Many people around the world who are diagnosed with hypertension stop treatment and most then lose control of their blood pressure, potentially putting them at risk of significant heart problems and even death, according to an international study.
Patient data from China, Indonesia, Mexico and South Africa was analysed by an international group of academics, and concluded that policies solely aimed at improving diagnosis or initiating treatment may not lead to long-term hypertension control improvements in these and similar countries.
The researchers, including from the University of Birmingham, investigated how people with hypertension moved through care over time and looked at adults aged 40 and over.
They discovered that, over a five- to nine-year follow-up period, only around 30% of undiagnosed individuals became diagnosed, whilst 25% of untreated individuals became treated.
The most striking finding, however, was that, among those who were on treatment and had controlled blood pressure, the majority lost blood pressure control and a substantial number stopped treatment over the same five- to nine-year period.
The findings have been published in the journal Science Translational Medicine and concluded that patients from South Africa had the lowest rates of undiagnosed hypertension, treatment discontinuation and blood pressure control loss. This country also reported the highest probabilities of individuals reaching blood pressure control.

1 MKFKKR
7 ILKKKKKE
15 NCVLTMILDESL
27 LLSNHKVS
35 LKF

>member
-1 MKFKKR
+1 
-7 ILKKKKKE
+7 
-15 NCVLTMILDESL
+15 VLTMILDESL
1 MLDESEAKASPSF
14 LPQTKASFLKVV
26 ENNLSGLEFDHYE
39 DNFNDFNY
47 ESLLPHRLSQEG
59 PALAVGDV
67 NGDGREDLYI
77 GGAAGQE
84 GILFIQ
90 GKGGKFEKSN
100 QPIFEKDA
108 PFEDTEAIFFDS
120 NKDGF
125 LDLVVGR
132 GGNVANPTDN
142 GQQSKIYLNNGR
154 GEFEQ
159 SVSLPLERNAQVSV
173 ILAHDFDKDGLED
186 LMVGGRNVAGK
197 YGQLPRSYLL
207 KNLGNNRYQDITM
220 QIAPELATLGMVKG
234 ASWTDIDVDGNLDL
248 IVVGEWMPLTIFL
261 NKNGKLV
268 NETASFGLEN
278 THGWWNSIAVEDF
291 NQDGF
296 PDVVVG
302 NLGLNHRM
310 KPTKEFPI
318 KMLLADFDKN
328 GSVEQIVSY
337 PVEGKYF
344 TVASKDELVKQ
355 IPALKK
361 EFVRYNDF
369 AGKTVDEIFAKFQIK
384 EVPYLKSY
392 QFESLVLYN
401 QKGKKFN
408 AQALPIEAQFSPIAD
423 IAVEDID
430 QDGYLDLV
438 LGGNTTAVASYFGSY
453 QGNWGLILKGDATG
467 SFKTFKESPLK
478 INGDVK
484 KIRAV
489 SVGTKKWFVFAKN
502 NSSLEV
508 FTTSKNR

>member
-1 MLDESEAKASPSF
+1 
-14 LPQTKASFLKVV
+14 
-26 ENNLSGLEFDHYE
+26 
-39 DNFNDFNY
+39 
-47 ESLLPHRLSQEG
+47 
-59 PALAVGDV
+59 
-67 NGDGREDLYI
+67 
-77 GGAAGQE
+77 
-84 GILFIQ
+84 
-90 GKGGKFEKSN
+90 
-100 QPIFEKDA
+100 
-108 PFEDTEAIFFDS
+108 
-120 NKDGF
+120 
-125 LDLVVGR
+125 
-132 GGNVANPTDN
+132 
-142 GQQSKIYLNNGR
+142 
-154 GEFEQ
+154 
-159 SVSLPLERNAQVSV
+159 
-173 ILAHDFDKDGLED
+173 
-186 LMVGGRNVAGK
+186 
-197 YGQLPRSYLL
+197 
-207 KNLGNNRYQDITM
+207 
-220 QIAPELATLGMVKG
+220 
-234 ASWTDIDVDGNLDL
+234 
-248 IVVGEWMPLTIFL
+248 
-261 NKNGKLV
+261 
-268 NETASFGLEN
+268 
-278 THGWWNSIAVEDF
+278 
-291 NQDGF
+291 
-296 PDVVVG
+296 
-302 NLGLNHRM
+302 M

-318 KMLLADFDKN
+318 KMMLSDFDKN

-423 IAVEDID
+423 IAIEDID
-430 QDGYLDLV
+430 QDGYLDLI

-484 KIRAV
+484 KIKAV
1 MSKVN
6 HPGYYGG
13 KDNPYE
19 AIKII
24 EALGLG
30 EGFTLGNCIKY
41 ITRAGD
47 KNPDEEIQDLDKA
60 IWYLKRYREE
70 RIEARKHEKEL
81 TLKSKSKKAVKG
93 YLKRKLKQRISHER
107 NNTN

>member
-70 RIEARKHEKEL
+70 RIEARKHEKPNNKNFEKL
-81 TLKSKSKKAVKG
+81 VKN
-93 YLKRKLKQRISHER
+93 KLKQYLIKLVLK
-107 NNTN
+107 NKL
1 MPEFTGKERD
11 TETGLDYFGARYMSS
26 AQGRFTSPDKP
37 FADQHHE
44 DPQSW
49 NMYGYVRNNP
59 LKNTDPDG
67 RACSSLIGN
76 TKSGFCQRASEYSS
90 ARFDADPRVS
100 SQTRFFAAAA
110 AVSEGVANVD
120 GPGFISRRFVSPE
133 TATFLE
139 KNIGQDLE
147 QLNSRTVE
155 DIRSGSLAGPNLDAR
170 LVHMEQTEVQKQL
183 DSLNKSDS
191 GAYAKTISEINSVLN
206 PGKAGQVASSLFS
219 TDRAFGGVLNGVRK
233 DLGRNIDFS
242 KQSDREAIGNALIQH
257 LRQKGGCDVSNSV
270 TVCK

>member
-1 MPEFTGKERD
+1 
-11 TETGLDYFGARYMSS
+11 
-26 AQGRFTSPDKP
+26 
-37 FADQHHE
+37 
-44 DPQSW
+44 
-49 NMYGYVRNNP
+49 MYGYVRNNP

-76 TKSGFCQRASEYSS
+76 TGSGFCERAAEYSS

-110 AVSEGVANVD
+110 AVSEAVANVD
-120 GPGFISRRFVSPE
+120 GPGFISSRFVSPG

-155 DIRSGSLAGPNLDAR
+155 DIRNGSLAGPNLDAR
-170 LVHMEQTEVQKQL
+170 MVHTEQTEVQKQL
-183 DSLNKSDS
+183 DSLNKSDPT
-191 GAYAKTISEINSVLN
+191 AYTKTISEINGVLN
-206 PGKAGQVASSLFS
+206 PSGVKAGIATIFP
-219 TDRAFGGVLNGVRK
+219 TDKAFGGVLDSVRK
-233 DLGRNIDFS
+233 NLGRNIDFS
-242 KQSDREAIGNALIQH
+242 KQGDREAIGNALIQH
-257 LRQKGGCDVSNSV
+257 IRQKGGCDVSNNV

China, by comparison, had one of the lowest rates of reaching blood pressure control with just 9% of individuals likely to achieve this – regardless of treatment status.
In Indonesia, 92% of individuals lost blood pressure control at follow-up, with the country also displaying the highest treatment discontinuation and lowest treatment initiation rates. This suggested that, here, there were suggesting substantial barriers to accessing and following up care.
In Mexico, only 27% of people were likely to be diagnosed with hypertension, while 34% of individuals with a diagnosis later discontinued their treatment.
Professor Justine Davies, professor global health research in the university’s Institute of Applied Health Research, said: “Hypertension affects one in four adults and is the world’s leading cause of cardiovascular disease and early death.
“Two-thirds of people with hypertension live in low- and middle-income countries and these countries in particular face considerable population ageing, which is likely to generate a surge in people requiring hypertension care.
“Treating hypertension substantially reduces deaths from cardiovascular disease mortality, yet many countries have crucial gaps in hypertension diagnosis and control,” she added.